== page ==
Does your medical practice need help?

Every day there are healthcare practices and physicians who know they are in trouble and need help. Almost 90% of the time, if they had called 6 months ago, something could have been done to help and prevent the feeling of desperateness most of them express.

So when is the right time to begin the “I need help” conversation? Most practices and physicians begin to feel the squeeze long before they pick up the phone or make the internet search. There are many reasons for this…….(1) The people they trust to handle the practice day to day are hiding the realities of collections. (2) They believe if they align themselves with another entity, like a hospital, it all goes away. (3) They believe they can right the wrongs without paying for it. (4) They are just too busy to worry about the business side. (5) Things went downhill a lot faster than they expected. (6) They are shifting blame.

So many events are taking place right now that may contribute to the deterioration of a practice…..decreasing reimbursements, increased cost owed to EHR requirements and other IT costs, age of the practice (provider) reflected in seeing fewer patients, age of patients (largest population of Medicare patients) and a growing population of Medicaid patients.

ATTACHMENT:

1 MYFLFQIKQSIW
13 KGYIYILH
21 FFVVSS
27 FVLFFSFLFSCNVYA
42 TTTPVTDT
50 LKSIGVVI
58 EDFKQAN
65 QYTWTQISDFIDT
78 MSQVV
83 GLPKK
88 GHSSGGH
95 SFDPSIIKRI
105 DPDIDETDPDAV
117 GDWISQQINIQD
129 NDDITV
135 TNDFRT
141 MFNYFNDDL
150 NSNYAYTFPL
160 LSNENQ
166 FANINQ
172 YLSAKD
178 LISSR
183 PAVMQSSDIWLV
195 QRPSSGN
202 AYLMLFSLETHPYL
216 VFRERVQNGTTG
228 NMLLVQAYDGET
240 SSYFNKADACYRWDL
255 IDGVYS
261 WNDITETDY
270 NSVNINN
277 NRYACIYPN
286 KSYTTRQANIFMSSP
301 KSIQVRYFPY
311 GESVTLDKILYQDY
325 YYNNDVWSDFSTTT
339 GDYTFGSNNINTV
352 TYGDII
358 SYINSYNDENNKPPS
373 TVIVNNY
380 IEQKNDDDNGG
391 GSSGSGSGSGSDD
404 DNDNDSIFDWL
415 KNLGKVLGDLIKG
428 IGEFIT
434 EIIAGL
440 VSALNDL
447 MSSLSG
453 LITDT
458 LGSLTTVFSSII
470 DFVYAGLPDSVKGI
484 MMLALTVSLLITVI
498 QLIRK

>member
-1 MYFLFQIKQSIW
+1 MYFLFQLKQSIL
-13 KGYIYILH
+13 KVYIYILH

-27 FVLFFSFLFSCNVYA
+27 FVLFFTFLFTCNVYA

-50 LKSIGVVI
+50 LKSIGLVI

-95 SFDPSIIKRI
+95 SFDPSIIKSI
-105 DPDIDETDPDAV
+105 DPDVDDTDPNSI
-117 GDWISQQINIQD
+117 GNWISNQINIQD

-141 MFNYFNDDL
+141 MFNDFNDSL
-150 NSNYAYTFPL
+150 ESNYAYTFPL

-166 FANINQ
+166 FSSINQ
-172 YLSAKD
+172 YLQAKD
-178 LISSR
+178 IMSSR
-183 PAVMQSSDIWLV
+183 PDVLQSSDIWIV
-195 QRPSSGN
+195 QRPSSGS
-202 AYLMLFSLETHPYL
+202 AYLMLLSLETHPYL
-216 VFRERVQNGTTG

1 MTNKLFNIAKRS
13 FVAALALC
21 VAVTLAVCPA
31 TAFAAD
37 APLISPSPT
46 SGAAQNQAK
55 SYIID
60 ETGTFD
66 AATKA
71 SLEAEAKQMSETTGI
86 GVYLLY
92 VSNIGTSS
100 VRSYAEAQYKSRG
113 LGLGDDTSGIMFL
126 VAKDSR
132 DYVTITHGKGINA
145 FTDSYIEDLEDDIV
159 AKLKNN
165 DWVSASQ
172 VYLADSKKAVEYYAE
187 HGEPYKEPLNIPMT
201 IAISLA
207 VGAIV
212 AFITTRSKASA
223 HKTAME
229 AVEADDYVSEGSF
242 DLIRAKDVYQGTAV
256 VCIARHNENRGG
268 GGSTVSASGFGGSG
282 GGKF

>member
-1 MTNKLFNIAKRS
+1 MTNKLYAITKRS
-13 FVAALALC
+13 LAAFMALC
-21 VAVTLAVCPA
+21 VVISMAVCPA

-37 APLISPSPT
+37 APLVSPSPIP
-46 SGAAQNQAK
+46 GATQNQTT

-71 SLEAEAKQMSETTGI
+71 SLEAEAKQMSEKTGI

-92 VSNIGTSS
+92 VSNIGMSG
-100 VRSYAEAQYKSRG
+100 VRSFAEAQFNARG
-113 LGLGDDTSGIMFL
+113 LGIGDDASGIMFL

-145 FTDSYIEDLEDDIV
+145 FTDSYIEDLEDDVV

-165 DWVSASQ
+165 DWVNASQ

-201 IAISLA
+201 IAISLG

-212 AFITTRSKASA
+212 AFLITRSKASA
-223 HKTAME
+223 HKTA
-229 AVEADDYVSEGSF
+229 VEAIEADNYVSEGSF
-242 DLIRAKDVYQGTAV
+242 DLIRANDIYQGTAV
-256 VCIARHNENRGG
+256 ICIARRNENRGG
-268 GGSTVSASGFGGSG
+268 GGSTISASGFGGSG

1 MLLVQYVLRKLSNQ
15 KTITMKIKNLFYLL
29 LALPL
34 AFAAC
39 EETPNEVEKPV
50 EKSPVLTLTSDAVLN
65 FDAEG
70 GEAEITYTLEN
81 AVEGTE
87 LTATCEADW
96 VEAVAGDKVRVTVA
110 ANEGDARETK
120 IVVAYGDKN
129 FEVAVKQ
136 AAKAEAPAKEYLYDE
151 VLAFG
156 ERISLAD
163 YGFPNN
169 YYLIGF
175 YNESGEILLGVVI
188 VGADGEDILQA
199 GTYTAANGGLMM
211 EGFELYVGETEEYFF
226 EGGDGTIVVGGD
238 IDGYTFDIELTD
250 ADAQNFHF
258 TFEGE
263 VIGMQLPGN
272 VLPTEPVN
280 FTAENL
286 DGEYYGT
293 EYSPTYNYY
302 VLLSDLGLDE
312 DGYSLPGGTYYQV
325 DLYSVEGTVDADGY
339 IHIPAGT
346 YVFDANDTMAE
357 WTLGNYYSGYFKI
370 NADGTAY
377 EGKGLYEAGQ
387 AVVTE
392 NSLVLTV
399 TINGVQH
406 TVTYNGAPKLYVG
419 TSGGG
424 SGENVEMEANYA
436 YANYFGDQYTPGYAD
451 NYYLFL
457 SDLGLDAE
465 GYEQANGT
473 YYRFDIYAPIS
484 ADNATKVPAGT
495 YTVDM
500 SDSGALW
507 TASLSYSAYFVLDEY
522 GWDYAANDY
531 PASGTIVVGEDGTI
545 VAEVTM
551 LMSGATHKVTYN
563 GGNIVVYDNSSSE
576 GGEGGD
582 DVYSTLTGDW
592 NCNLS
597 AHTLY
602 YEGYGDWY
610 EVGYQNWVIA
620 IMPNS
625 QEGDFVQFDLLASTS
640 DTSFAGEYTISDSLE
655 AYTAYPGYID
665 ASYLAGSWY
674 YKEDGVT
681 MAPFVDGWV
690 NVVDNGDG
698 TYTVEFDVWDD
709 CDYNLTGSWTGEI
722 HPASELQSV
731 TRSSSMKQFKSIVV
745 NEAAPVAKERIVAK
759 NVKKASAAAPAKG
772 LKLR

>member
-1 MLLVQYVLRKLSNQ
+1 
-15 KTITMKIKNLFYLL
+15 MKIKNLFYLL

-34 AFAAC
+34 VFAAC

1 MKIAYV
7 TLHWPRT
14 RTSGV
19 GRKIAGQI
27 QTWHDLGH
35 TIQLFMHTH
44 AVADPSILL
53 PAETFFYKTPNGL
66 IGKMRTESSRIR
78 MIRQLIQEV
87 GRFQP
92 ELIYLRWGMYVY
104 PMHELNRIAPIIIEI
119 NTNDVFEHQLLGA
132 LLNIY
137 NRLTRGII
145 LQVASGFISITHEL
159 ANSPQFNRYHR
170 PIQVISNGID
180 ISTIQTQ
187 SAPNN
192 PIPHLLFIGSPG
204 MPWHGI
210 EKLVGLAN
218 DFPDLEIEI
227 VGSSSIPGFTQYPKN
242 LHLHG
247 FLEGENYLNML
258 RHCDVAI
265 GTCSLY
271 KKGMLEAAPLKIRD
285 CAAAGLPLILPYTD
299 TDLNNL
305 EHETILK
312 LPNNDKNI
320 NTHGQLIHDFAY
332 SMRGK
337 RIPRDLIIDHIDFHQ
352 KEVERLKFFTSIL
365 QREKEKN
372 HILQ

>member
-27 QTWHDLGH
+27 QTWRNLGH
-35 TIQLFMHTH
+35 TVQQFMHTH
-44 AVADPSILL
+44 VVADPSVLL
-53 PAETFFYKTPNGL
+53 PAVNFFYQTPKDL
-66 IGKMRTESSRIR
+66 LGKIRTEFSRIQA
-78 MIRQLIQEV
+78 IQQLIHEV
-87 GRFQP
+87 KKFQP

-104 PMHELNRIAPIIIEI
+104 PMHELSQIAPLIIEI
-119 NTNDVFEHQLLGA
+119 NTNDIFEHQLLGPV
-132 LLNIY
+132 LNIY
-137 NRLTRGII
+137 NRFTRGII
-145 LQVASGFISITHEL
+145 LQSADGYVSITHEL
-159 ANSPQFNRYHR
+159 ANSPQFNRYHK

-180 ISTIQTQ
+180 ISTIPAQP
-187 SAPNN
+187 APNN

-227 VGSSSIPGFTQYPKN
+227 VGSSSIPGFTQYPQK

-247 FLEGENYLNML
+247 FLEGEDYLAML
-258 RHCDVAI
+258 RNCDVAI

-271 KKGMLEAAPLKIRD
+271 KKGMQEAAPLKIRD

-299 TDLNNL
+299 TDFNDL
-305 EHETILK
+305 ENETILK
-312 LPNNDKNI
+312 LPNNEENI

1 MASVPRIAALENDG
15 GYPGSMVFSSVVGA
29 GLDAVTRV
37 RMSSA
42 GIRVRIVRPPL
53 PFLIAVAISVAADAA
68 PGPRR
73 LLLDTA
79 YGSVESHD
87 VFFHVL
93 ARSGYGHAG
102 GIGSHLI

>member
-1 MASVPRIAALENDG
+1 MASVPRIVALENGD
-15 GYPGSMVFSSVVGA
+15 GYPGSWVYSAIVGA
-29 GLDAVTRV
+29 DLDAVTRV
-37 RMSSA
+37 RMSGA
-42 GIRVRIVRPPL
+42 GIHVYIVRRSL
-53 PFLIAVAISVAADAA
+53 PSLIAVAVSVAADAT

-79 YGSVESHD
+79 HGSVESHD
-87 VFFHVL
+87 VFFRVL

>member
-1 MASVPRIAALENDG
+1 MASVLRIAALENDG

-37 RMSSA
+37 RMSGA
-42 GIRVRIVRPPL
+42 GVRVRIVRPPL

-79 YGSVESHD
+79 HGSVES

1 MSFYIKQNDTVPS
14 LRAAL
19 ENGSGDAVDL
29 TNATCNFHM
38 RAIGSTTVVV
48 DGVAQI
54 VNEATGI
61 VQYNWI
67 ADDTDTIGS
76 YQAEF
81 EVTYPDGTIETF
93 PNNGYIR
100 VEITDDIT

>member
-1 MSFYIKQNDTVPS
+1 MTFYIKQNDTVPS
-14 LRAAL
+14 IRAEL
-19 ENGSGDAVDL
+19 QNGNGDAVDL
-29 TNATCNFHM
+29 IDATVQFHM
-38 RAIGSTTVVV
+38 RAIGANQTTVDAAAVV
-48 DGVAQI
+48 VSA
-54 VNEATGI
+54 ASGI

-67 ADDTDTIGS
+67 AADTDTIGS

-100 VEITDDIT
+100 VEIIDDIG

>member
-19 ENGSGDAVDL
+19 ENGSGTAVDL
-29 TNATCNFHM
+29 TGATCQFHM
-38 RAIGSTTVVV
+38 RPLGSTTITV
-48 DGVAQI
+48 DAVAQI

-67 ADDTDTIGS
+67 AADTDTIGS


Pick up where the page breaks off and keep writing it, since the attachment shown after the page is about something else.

Given these facts, a practice should consider asking for outside help when one or more of the following situations exist:

  • Weekly charges drop 15% - a drop in charges is the first sign that a drop in payments will follow. While 15% does not seem much, if trended over time, by the time it gets to will be a lot. Go back in time and trend charges over the past year.
  • Monthly costs are up 25% over all from last year. Cost for everyone is up……but by how much and over what period of time? Ask the question!
  • Accounts payable is growing. Unable to pay your bills on a timely basis is an obvious red flag.
  • Waiting period for access to provider is up 15%. – When a patient cannot have access to a provider in today’s world, they will find another provider. Can your practice afford that?
  • Physician salary has dropped. This too should be trended on a monthly basis. When provider salary drops, where is the money going? What has happened? Have costs gone up? Seeing fewer patients? Lower reimbursements? Knowing these answers will lead to solutions.

When you know your healthcare practice needs help...ask for it! Don’t waste time in denial or hoping things will get better.

Have questions? I’m here to help.